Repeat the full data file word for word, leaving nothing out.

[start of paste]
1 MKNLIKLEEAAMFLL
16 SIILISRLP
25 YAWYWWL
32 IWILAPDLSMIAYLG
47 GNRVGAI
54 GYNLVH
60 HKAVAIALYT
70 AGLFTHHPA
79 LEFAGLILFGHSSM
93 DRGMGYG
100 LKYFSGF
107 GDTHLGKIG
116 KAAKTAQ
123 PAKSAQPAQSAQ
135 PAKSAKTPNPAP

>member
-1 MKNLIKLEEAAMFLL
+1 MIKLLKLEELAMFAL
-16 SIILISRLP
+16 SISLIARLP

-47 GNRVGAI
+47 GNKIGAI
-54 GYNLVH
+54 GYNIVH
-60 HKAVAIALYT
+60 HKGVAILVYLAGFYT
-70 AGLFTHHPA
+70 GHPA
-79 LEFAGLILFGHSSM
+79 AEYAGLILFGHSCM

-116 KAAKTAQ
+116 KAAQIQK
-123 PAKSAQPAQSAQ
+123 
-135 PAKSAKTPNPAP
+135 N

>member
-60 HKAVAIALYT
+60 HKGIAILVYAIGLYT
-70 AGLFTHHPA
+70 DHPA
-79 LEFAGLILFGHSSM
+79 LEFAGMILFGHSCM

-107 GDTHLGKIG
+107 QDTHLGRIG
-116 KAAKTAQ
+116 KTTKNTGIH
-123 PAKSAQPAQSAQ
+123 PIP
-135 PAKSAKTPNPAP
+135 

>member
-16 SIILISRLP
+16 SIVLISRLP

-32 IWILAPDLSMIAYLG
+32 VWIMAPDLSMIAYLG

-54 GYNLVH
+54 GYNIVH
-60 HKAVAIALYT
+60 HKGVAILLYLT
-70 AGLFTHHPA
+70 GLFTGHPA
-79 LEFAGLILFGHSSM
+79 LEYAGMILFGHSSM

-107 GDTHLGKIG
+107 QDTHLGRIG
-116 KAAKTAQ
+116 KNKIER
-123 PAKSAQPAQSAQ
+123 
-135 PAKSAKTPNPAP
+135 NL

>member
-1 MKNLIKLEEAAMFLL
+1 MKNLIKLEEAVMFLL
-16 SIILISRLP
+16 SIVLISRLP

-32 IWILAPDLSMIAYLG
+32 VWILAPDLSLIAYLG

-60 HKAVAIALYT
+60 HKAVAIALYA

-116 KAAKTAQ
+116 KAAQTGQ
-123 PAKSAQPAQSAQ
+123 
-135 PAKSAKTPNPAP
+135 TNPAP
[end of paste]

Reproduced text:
1 MKNLIKLEEAAMFLL
16 SIILISRLP
25 YAWYWWL
32 IWILAPDLSMIAYLG
47 GNRVGAI
54 GYNLVH
60 HKAVAIALYT
70 AGLFTHHPA
79 LEFAGLILFGHSSM
93 DRGMGYG
100 LKYFSGF
107 GDTHLGKIG
116 KAAKTAQ
123 PAKSAQPAQSAQ
135 PAKSAKTPNPAP

>member
-1 MKNLIKLEEAAMFLL
+1 MIKLLKLEELAMFAL
-16 SIILISRLP
+16 SISLIARLP

-47 GNRVGAI
+47 GNKIGAI
-54 GYNLVH
+54 GYNIVH
-60 HKAVAIALYT
+60 HKGVAILVYLAGFYT
-70 AGLFTHHPA
+70 GHPA
-79 LEFAGLILFGHSSM
+79 AEYAGLILFGHSCM

-116 KAAKTAQ
+116 KAAQIQK
-123 PAKSAQPAQSAQ
+123 
-135 PAKSAKTPNPAP
+135 N

>member
-60 HKAVAIALYT
+60 HKGIAILVYAIGLYT
-70 AGLFTHHPA
+70 DHPA
-79 LEFAGLILFGHSSM
+79 LEFAGMILFGHSCM

-107 GDTHLGKIG
+107 QDTHLGRIG
-116 KAAKTAQ
+116 KTTKNTGIH
-123 PAKSAQPAQSAQ
+123 PIP
-135 PAKSAKTPNPAP
+135 

>member
-16 SIILISRLP
+16 SIVLISRLP

-32 IWILAPDLSMIAYLG
+32 VWIMAPDLSMIAYLG

-54 GYNLVH
+54 GYNIVH
-60 HKAVAIALYT
+60 HKGVAILLYLT
-70 AGLFTHHPA
+70 GLFTGHPA
-79 LEFAGLILFGHSSM
+79 LEYAGMILFGHSSM

-107 GDTHLGKIG
+107 QDTHLGRIG
-116 KAAKTAQ
+116 KNKIER
-123 PAKSAQPAQSAQ
+123 
-135 PAKSAKTPNPAP
+135 NL

>member
-1 MKNLIKLEEAAMFLL
+1 MKNLIKLEEAVMFLL
-16 SIILISRLP
+16 SIVLISRLP

-32 IWILAPDLSMIAYLG
+32 VWILAPDLSLIAYLG

-60 HKAVAIALYT
+60 HKAVAIALYA

-116 KAAKTAQ
+116 KAAQTGQ
-123 PAKSAQPAQSAQ
+123 
-135 PAKSAKTPNPAP
+135 TNPAP